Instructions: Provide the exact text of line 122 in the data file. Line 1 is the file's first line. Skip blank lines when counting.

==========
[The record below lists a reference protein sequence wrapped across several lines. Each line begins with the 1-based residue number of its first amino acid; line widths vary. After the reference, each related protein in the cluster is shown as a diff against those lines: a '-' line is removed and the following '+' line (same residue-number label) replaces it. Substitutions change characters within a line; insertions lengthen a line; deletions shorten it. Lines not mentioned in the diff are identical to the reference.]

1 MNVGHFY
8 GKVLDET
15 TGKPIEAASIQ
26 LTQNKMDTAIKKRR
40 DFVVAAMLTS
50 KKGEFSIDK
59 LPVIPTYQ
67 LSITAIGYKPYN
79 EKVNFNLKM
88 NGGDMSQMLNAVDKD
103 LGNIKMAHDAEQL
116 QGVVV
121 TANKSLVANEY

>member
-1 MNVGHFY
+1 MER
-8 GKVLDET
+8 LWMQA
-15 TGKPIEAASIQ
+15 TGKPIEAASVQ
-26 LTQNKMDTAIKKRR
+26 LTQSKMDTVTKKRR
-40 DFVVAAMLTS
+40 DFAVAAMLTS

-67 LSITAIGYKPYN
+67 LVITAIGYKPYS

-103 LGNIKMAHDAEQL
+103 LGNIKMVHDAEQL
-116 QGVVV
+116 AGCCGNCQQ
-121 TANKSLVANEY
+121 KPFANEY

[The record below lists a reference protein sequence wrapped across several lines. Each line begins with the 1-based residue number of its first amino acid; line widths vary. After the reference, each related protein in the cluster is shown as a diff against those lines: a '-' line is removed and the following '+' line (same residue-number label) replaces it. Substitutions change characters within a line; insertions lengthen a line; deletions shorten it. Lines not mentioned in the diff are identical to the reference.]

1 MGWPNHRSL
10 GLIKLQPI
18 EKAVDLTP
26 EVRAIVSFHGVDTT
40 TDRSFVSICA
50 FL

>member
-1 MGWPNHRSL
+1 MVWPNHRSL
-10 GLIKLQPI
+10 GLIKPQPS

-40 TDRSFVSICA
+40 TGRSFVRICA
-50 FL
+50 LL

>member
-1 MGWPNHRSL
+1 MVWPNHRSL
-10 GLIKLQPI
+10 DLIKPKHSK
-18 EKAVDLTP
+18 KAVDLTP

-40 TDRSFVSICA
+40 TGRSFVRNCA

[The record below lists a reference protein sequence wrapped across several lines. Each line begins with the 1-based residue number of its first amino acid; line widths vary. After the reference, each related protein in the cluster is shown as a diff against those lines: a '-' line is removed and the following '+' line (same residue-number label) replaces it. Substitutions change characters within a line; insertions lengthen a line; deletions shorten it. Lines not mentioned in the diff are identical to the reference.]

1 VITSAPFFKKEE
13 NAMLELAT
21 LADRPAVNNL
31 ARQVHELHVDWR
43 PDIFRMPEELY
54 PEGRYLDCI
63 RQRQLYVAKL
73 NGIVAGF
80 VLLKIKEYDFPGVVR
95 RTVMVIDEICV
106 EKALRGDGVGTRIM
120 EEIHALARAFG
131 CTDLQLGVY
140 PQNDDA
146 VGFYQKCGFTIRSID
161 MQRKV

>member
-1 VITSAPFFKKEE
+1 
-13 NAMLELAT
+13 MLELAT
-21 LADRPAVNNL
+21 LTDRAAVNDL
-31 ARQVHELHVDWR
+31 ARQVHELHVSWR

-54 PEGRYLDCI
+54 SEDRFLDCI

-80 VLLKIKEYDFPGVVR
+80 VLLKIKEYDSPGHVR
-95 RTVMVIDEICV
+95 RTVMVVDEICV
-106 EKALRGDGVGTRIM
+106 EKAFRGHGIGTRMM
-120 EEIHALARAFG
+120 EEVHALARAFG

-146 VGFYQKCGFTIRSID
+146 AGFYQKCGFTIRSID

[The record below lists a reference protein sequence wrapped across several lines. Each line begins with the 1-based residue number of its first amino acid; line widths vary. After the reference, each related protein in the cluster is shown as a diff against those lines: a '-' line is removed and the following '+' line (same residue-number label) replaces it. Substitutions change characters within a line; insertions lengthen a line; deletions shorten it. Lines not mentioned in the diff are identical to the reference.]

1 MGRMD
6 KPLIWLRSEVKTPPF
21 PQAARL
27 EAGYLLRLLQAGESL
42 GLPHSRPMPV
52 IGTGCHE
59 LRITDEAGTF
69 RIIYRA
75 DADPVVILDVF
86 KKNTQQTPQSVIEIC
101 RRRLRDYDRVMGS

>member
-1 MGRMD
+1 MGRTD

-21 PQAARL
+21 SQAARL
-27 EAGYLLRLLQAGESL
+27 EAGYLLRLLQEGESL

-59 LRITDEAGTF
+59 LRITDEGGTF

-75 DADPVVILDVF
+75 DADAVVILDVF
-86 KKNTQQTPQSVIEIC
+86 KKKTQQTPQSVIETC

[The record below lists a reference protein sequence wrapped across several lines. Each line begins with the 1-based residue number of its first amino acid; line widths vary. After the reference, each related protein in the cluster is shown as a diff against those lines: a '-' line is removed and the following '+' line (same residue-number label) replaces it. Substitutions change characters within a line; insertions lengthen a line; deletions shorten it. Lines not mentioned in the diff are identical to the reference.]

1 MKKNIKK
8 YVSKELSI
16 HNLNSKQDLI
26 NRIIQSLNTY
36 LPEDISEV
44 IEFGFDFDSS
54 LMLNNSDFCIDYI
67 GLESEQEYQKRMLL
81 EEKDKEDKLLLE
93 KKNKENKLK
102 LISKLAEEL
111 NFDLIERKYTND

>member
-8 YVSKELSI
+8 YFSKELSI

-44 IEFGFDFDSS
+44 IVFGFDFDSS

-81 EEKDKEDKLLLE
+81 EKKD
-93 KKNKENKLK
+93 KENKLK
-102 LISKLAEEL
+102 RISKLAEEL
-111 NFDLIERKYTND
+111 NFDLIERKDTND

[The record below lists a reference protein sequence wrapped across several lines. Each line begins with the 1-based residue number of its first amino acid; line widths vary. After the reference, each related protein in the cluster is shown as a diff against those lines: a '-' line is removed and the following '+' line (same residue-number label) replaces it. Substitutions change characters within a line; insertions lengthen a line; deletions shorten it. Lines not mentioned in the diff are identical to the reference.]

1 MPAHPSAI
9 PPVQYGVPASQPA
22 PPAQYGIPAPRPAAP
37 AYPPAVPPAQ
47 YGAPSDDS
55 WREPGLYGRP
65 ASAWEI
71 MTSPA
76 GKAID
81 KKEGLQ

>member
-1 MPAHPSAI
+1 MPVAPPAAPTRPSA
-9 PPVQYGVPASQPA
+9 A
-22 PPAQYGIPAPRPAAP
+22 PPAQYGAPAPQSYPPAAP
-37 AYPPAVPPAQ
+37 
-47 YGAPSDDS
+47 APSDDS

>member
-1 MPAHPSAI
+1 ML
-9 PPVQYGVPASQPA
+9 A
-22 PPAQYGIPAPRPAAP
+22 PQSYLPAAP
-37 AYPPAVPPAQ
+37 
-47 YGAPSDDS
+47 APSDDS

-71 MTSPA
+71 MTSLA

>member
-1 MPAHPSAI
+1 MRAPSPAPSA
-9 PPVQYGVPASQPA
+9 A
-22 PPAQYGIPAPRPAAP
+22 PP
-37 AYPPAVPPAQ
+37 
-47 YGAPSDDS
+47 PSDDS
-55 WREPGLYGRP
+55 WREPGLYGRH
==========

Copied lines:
[The record below lists a reference protein sequence wrapped across several lines. Each line begins with the 1-based residue number of its first amino acid; line widths vary. After the reference, each related protein in the cluster is shown as a diff against those lines: a '-' line is removed and the following '+' line (same residue-number label) replaces it. Substitutions change characters within a line; insertions lengthen a line; deletions shorten it. Lines not mentioned in the diff are identical to the reference.]